This is a hard one, especially for us introverts. It can feel meaningless to try to put ourselves out there. There is the fear of rejection, and our own self esteem issues. Some of us fear redicule and rejection. While we often see these fears validated on social media, I assure you it is not as bad as it seems.
This is actually one of the reasons why it took me so long to start my own website. I was certain that the moment I posted anything online it would be instantly bombarded with negative hate-fueled comments. To this day I have had very few hateful comments. Most of the negative comments I received turned into good conversations.
Many of us have done this in the past: We post a snippet or portion of our work with a caption like “I hate it but here you go”.
When I say “be positive”, I don’t mean this in the “let’s all be happy all of the time” kind of way. That is impossible to do. We are humans and have a full range of emotional expressions.
However, it is important that we are portraying our work in a positive light. Asking for help/criticism is one thing, but we we should not be letting our feelings add a negative spin to our self promotion.
This is no different than telling a potential employer about how bad you are. You work for your fans, both literally and figuratively.
Stay Away From “Get Famous Quick” Schemes
It is very tempting to give in to businesses, apps, and people that promise an increase in popularity for a price.
It is true that many of these services will grow your audience. However, the people interacting with you will either be fake or unrelated to what you do.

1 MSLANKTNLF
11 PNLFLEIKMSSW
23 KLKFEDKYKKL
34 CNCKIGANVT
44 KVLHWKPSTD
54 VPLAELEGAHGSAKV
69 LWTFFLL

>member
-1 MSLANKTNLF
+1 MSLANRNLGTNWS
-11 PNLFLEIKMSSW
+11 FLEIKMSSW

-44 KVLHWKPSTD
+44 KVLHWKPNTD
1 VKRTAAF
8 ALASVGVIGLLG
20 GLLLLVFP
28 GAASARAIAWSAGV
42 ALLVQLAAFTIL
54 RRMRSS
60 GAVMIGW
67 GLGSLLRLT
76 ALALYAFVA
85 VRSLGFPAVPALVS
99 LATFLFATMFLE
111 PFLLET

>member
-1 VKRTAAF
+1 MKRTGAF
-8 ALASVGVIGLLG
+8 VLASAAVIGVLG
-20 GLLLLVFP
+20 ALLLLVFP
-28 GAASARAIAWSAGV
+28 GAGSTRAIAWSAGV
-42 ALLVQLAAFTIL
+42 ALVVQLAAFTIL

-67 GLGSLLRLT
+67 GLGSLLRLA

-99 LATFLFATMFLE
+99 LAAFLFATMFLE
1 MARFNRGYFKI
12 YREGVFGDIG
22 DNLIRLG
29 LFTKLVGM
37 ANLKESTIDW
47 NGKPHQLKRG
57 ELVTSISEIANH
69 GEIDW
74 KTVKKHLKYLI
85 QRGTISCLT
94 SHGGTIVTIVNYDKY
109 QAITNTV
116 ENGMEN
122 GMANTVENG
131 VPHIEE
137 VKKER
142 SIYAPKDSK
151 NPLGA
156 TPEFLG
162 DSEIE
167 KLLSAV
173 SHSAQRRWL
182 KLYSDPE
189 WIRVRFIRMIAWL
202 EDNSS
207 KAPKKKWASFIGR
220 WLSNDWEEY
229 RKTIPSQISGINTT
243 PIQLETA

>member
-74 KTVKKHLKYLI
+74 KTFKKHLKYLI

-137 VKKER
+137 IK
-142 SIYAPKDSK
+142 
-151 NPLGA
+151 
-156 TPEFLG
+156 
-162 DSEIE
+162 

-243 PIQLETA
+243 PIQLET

Do you really want your social media feeds clogged up with strangers who don’t care about your work? You wouldn’t invite a group of people you don’t know to your birthday. We’ll, you might. There’s always that one coworker that wants to bring extra friends, but that is besides the point.
While it can be argued that increased social media numbers can increase feelings of legitimacy, the pros often do not outweigh the cons. Artificially inflated numbers may look nice, but they just add more clutter between yourself and those who legitimately love your art.
Talk To Your Audience
This is one that took me a long time to learn. I figured that people would see my website, love me, and we would be friends. That was very silly of me.
A lot of my early social media posts were generic promotional items. It did not show off my personality or my creativity. Since I changed that approach, I have seen an increase in the amount of social interactions I have online.
People like to feel close to the artwork they love. We feel like our favorite musicians, writers, and painters understand us on a certain level. This is part of why podcasts are so popular. We spend hours getting to know our favorite people.
Reach out and have conversations with the people who like your art. You may be surprised at what they have to say. Since starting Effective Nerd, I have made so many great friends online.
What Do You Think?
What are your preferred strategies for how to build an audience? Are there any that I missed?
Let me know on social media!